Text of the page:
A Pint of the Usual

You know I went through Bangkok 12 years ago when me and my then girlfriend were travelling. Meant to see the sights but ended up drunk most nights and then it was time to catch our flight, down to the islands. It was great to see, a great place to be you know, you really are very lucky. Very lucky indeed. So exciting your life must be, to live in a land of ancient, mystical, mystery.

I’m sat in a pub in my hometown and a friend of a friend has sat down and started to expound his views on my choice of locale to work.

Man, you must be living the dream, out partying every weekend, Bangkok it just seems to have the complete scene. I can see it now, the tuk tuks and songtaews, the som tam and the beer Laos and not forgetting the girls with the know how, know what I mean? Endless cycle of street food and dancing until to cops take you downtown. Am I right?

I grip my pint harder. There is pain. I try to think of ways to explain that actually mate it’s not really like that and whilst yes, there are exotic things I live in a house with my wife, my son, a guitar and two cats; like any other man in his thirties who is slowly getting fat and as a matter of fact, I have to be in bed early because I am not travelling, I am an expat.

And the people! So friendly (he opines), always smiling, that charming, disarming smile. Happy to serve you, Is what I’m saying, it seems like all the time they’re just playing. What’s that bow with the hands, the one that lets you know you’ve come to a foreign land.

A wai?

Why’s it called that? Get it? Huh huh huh.


By this point my glass could crack so tight is my grip on it, stonily I take another sip, run my tongue over my teeth and purse my lips. My friend looks pleadingly, silently needing me to cut this guy some slack. But, too late, my irritation has gone too far, like the straw placed upon the camel’s back, words start priming, set verbiage to attack, and as the vitriol comes thick and fast there’s just a few things I’d like to say to this massive and ignorant arse.

Sorry (I start slowly not wanting to confuse someone for whom thoughtfulness is placed so lowly), you appear to be thinking of Disneyland, a hotel or a zoo. Thai people are as friendly as the people of the next country and the next one too. But they are people, not amusements and anyway, that’s a stereotype that’s only partially true. See how friendly they are when you try to leave a bar without paying the tab. You’ll find yourself pinned to the wall whilst a Thai man who is, by all reasonable standards, unstereotypically tall will take everything you own. I’ve begun to see more than the smile and the wai, the shrug and the mai pen rai, the taxi drivers who are scarily high. You know how I learnt that? Because I am not travelling, I am an expat.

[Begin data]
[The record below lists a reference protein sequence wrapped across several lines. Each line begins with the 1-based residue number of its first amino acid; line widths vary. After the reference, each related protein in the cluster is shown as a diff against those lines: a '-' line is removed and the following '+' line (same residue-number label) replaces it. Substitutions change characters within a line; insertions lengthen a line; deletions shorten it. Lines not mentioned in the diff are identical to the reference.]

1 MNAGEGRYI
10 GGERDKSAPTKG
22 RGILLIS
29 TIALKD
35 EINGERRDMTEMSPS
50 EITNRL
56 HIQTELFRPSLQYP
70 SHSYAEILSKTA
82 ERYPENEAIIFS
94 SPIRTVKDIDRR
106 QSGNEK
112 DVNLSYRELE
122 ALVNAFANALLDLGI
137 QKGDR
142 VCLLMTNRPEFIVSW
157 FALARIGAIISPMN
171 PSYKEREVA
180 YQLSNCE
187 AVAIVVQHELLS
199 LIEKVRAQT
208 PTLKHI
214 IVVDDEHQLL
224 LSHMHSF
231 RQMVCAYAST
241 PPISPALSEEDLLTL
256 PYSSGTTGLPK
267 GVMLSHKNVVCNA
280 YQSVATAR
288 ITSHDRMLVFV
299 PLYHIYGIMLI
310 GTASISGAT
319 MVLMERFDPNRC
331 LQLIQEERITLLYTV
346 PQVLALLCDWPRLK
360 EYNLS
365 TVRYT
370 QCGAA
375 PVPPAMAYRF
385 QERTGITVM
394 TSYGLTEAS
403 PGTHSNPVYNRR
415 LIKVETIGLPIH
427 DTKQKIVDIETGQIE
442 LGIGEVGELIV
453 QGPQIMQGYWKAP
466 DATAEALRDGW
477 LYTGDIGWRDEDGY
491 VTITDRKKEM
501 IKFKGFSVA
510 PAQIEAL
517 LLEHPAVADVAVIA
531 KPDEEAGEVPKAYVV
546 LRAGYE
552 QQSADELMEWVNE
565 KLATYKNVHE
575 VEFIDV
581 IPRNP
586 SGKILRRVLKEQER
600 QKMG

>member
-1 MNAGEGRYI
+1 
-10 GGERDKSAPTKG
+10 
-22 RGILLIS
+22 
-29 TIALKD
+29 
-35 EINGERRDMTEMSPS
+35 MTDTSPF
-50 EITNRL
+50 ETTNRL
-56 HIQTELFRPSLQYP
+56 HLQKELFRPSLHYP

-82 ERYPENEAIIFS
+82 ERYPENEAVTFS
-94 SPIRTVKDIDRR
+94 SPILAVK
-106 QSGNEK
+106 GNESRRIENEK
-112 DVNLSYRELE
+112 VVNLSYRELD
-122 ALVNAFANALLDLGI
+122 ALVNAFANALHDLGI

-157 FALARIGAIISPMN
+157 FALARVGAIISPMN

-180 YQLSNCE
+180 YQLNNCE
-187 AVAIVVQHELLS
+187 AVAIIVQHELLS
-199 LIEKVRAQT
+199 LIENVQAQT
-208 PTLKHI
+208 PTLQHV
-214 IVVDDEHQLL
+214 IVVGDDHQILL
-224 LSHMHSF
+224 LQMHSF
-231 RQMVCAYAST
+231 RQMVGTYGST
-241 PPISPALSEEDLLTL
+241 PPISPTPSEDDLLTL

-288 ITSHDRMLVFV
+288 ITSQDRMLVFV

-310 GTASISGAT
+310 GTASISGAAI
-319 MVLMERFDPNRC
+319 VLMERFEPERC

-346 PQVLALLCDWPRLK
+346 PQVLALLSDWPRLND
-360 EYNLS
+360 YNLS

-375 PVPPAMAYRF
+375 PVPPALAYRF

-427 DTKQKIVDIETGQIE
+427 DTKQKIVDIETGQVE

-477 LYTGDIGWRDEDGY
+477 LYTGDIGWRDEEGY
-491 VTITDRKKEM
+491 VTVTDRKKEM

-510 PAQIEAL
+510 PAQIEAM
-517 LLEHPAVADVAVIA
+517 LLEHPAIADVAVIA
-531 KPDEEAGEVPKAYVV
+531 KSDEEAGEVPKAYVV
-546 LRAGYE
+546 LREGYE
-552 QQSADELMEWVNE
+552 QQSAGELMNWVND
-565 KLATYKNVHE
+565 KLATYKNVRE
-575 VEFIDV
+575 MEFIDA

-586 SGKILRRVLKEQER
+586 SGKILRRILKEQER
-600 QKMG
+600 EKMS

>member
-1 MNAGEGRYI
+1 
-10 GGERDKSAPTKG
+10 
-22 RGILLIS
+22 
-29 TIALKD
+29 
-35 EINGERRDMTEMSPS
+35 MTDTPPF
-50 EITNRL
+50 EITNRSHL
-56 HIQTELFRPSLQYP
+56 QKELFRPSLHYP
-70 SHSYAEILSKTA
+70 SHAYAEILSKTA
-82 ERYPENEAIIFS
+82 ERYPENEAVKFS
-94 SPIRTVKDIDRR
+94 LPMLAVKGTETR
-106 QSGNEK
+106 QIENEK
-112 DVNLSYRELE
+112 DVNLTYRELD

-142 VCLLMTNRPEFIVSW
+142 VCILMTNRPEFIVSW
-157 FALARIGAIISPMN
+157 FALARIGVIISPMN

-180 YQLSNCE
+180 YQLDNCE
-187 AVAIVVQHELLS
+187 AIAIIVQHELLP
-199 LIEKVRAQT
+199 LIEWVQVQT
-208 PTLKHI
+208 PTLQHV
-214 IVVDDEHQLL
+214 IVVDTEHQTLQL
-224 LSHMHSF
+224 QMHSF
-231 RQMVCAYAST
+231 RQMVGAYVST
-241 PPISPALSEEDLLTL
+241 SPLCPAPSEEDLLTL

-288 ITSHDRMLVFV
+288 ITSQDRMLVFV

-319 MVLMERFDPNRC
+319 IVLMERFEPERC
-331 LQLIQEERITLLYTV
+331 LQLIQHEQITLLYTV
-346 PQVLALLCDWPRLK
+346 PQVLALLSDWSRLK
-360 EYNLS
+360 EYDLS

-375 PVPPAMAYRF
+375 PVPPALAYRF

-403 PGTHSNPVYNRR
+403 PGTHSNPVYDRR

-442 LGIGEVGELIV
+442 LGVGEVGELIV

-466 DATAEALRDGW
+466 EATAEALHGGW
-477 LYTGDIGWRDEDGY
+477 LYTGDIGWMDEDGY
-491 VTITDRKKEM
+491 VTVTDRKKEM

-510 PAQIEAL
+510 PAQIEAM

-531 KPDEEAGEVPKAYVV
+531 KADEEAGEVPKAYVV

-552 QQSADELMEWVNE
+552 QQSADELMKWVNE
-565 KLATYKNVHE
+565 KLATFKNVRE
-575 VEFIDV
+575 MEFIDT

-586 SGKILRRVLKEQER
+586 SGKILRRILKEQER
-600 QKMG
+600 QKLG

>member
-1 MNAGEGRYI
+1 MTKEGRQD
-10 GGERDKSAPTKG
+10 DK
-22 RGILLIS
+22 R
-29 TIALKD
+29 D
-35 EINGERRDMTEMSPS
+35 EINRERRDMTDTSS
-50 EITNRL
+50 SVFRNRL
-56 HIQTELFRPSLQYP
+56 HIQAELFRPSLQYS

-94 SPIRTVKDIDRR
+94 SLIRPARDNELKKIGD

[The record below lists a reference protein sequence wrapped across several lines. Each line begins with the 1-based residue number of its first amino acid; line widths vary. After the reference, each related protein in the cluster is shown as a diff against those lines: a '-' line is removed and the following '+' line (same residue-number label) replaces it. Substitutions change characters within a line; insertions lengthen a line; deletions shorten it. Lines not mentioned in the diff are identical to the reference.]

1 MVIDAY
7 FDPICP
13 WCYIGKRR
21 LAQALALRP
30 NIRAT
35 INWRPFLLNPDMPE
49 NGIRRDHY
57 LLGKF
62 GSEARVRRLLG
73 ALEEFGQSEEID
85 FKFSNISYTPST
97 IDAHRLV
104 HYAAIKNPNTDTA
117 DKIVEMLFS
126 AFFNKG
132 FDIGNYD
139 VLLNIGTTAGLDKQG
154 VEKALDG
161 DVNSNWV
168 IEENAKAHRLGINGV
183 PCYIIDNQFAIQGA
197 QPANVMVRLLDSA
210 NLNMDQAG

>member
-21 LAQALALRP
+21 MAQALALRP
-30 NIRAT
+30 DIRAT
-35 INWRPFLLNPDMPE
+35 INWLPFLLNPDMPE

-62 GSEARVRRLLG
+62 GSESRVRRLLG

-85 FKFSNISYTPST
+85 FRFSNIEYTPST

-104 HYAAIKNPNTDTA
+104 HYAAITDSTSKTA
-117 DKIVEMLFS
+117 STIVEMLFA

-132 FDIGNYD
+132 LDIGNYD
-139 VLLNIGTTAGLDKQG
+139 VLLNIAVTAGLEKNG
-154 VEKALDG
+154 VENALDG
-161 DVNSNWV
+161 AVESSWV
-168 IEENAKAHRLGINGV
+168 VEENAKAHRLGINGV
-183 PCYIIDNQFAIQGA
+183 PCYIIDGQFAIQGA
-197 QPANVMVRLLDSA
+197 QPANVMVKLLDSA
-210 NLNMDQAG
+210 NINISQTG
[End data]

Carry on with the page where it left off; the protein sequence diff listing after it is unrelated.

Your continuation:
Do you know what I do most weekends? I don’t go out raving until half past four, I don’t pass out on a random girl’s floor, I don’t hang out with a gaggle of whores call me such a bore but I take my child swimming and go to the shops, I talk with my wife about life and very, very occasionally I wake up to the sound of gentle waves washing over tropical shores. I wish we did that more. But we can’t just throw our worldly possessions in a back pack, chuck all our desires into an oversized rucksack, because I am not travelling, I am an expat.

The difference is that a tourist tours. Sees the highlights as he or she scores another place name off an itinerary and in the moment encapsulates a mood and a feeling that remains unrestrained by the mundane factors such as having to buy onions or pay the bills.

And whilst those things you saw do exist – the girls, the dancing, the naked chicks – no one goes there every week for the same reason every Londoner doesn’t go to Spearmint Rhino when they fancy a drink.

But in a way I do live the dream. I have, as I’ve already mentioned, a wife and a son, a job, a car and a house. I live in Bangkok it’s true, but the thing that actually really excites me is the food. Not partying with a girl – formally a dude – who happens to be nude. Sometimes it’s hard to explain the difference when caught in vicarious reminiscence, but it remains an undeniable, concrete-cast fact – I am not travelling, I am an expat.



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